James Baldwin is a towering African-American literary figure who has become if anything better know since his death in 1987, especially with the release of the Oscar nominated documentary “I Am Not Your Negro.” His personal confluence of identities, black gay man raised in the church, ex-pat, artist, journalist and activist continues to fascinate and defy easy definition.
Yet the estate of James Baldwin has held onto his personal collection of letters with a vice grip, and nobody’s altogether sure why.
Not only has it never allowed any of Baldwin’s personal correspondence to be published, it’s only let a handful of scholars view the documents at all, and biographers are altogether forbidden to directly quote passages from the letters in their work.
Now, rare archival papers from the late black queer author and social critic have landed at the Schomberg Center for Research in Black Culture, a division of the New York Public Library. And there’s some great stuff, including his correspondence with Lucien Happersberger, a Swiss painter Baldwin called “the one true love story of my life.”
But try not to get too excited: The New York Times reports that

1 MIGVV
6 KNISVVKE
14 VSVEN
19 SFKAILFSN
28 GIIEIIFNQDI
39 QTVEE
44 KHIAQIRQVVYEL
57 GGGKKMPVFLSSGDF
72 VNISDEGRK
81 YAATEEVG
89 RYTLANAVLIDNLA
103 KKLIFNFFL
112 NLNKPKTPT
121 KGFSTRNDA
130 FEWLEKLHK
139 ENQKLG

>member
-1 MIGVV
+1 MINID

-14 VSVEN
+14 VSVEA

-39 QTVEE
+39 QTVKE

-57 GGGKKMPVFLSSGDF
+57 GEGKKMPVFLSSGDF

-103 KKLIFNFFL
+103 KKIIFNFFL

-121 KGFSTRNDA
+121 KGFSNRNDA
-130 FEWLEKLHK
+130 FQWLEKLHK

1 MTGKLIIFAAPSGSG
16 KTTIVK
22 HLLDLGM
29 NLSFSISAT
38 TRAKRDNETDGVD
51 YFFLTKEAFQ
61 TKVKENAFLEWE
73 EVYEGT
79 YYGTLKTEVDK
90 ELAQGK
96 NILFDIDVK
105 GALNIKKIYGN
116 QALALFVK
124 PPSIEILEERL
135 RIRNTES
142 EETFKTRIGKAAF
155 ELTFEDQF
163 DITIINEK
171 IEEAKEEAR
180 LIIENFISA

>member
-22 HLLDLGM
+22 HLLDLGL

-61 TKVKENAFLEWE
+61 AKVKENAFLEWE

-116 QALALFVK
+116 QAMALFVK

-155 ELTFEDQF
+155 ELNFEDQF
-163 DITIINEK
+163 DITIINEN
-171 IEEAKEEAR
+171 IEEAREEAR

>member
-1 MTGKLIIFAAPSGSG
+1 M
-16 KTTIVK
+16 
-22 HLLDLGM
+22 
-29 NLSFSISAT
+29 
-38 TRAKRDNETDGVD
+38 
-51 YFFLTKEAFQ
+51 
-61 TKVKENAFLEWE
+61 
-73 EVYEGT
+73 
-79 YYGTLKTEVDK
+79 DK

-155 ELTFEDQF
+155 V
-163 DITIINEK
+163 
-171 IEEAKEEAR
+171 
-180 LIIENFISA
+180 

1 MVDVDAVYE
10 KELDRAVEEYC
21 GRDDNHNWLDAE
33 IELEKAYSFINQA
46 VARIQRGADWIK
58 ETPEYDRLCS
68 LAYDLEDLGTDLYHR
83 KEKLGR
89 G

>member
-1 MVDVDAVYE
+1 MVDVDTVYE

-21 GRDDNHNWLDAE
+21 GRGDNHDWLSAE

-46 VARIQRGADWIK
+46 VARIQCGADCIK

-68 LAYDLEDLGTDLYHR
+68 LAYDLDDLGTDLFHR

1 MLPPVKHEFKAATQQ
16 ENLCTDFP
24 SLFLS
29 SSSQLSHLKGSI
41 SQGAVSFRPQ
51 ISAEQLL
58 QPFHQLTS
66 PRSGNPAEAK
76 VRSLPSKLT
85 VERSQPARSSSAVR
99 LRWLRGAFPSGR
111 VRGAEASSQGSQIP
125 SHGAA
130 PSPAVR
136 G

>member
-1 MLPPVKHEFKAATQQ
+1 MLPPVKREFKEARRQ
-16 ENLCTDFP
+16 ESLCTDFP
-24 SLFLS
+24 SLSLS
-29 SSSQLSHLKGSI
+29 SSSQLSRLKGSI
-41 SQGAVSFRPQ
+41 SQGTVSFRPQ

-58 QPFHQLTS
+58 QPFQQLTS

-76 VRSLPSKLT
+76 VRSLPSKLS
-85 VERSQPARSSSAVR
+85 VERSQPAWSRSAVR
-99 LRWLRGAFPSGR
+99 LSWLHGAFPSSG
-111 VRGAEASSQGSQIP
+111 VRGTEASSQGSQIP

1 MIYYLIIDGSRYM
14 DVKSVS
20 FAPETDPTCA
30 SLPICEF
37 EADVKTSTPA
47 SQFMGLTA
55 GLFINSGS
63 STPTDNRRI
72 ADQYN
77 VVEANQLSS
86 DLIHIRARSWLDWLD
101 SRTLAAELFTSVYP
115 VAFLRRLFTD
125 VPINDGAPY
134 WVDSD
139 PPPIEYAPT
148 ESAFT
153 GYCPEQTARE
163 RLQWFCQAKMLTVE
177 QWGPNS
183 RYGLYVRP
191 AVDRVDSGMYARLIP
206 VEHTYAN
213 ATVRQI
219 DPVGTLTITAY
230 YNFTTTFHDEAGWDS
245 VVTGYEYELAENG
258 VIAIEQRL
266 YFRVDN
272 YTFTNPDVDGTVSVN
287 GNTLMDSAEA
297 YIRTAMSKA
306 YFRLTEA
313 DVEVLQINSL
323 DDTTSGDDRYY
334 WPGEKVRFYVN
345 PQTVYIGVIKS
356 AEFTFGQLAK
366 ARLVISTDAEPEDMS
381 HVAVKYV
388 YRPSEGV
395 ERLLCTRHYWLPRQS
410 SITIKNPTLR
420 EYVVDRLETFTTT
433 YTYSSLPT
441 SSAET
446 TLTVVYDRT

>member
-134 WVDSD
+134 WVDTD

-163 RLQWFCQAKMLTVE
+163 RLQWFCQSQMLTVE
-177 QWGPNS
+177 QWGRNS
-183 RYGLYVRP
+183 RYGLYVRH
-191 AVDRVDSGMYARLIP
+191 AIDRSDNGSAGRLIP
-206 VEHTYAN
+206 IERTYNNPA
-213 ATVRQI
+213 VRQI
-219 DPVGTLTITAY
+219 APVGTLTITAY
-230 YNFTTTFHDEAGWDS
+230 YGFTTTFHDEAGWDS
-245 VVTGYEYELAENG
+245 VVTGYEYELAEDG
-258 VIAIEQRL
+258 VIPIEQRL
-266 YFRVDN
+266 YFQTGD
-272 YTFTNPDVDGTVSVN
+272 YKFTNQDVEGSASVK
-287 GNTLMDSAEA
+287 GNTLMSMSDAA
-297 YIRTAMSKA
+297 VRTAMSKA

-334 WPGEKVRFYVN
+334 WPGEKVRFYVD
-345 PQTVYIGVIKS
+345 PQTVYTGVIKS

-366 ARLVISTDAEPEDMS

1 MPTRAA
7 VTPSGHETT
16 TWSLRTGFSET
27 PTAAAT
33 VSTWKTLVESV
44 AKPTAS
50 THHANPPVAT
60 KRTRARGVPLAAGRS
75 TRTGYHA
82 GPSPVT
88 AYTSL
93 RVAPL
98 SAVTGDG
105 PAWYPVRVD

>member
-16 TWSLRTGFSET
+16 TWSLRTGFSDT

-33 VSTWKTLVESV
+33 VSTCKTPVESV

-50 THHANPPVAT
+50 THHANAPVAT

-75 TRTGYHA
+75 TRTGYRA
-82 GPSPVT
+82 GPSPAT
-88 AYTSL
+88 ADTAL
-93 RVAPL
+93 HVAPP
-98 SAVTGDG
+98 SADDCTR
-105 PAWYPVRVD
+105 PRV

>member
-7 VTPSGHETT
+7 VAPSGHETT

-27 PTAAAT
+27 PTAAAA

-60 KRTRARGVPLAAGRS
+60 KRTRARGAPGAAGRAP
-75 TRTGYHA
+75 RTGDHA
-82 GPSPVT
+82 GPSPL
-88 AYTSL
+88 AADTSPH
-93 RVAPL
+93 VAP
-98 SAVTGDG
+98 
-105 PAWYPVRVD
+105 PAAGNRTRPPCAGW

many of his personal letters will remain off limits for another generation — a byproduct of complicated negotiations between the library and the estate, and a reminder that family members are not always comfortable with the spotlight’s falling on a loved one, even decades after death.
The archives consists of manuscripts, notes, drafts, and letters from the likes of Nina Simone, William Styron, Jacqueline Kennedy Onassis, and Lorraine Hansberry. But the bulk of restricted material are letters he wrote to his four closest friends. Those are under a 20-year seal, leading one to wonder why the estate doesn’t think we’re quite ready to read the contents therein.
The NYT also reports that there’s
a seven-year waiting period on any public display of all but a handful of items — seem puzzlingly out of step with current trends at archives, which tend to make as much freely available and visible online as copyright will allow.
Nevertheless, William Kelly, the New York Public Library’s director of research libraries, calls the restrictions “fairly modest”:
“There’s always a balance in guaranteeing access for scholars,” he says, “while at the same time being sensitive to the family.”
He says the collection will be available “in due time.”
“Archives move by decades and generations. We’re here to keep it forever.”
Kevin Young, Director of the Schomburg Center, said in a statement:
“Baldwin’s amazing collection adds to our ever-growing holdings of writers, political figures, artists, and cultural icons across the African diaspora. With the current resurgence of interest in Baldwin’s works and words, and renovation of our own spaces from the main gallery to the Schomburg Shop, the timing couldn’t be better for Baldwin to join us at the Schomburg Center. As a writer myself, I am eager for students, scholars and other writers—I count myself among all three—to have the opportunity to see his profound writing process up close.”